Short Decisions. Long Beliefs.
“Strong opinions, weakly held.”
This is a quote from internet legend Marc Andreessen about how entrepreneurial leaders should think and act. This dichotomy is challenging to achieve, but necessary to embrace change while at the same time pointing out a clear direction for your team.
Another way to look at it is the concept of Length of Decisions.
That is, how far in to the future are you committing your focus, time and resources when you make decisions? Are you binding up capital and people in huge projects with big budgets that span over years? Then you have made a Long Decision.
In a stable and non-changing environment, Long Decisions may be the most effective use of your resources.
However, the more ambitious and innovative your endeavor is and the more volatile the world you act in is, the more risky it is to make Long Decisions. The challenge here is to believe strongly in the destination but make Short Decisions on the way to get there.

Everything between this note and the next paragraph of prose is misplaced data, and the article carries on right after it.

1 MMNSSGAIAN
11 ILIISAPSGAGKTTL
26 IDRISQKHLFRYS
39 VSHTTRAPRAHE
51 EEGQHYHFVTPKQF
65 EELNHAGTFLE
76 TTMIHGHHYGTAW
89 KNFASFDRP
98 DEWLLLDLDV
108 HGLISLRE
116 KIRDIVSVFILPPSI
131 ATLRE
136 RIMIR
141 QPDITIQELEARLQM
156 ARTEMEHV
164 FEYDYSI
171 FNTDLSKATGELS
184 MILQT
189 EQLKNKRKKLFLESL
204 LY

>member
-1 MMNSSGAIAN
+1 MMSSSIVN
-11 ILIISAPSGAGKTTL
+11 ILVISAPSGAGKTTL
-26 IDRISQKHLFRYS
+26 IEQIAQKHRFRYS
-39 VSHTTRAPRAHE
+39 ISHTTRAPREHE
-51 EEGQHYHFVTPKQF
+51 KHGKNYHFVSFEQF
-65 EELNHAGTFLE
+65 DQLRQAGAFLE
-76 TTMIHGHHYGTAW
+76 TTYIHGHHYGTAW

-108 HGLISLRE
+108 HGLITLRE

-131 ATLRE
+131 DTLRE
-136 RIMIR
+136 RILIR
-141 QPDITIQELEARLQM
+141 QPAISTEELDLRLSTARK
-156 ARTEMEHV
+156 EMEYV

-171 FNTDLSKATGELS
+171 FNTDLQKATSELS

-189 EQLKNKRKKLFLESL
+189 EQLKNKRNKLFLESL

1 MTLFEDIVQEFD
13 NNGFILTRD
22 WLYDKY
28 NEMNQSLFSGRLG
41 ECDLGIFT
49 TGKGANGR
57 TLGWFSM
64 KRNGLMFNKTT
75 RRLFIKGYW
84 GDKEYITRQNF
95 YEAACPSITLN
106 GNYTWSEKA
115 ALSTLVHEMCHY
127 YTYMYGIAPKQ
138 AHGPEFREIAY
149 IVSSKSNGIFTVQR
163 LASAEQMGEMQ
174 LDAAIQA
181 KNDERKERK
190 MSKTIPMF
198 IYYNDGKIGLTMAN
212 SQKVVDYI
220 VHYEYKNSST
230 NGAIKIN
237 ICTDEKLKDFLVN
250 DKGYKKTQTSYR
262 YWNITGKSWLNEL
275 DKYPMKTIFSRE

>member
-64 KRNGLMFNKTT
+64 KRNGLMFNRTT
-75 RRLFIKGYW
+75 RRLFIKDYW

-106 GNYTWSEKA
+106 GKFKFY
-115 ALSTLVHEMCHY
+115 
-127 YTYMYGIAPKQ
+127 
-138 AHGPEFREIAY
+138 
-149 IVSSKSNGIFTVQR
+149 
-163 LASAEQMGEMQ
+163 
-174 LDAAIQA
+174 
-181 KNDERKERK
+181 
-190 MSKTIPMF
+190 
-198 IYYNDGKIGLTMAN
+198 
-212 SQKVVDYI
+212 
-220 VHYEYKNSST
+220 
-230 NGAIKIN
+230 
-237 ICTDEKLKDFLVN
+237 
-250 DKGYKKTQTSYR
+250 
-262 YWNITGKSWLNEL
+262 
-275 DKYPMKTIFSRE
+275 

In other words: Short Decisions. Long Beliefs.
A very simple way to visualise this is as a journey, towards an ambitious goal, somewhere in the distant.
You don’t know the way to the Mountain, you will have to discover that during the journey. Maybe even change to another destination midthrough! Committing to a full journey when you are still unsure on the way there is highly risky and most likely a waste of resources — something that many project leaders and CEOs have discovered the hard way.
What you can do is take aim on something that is within the Actionable Horizon — typically a goal you can achieve in 2–4 months and that you are as certain as possible will at least move you closer to the Final Destination. We visualise this as a lighthouse or a beacon — something visible for everyone to take aim towards and focus on achieving.
Objectives & Key Results (OKRs) is one way to crystallise this goal within the Actionable Horizon.
Now it becomes critical to understand what your Long Beliefs really are and how to communicate them. It is also important to clearly make the distinction between what should be a Long and a Short belief. You need to dig deep in to the fundamental truths of what you are doing. Why are you on this journey? What are you trying to achieve that is separated from the activities and output that you do? What is the impact you are seeking?
Hard questions to answer, but necessary to make as meaningful Short Decisions as possible.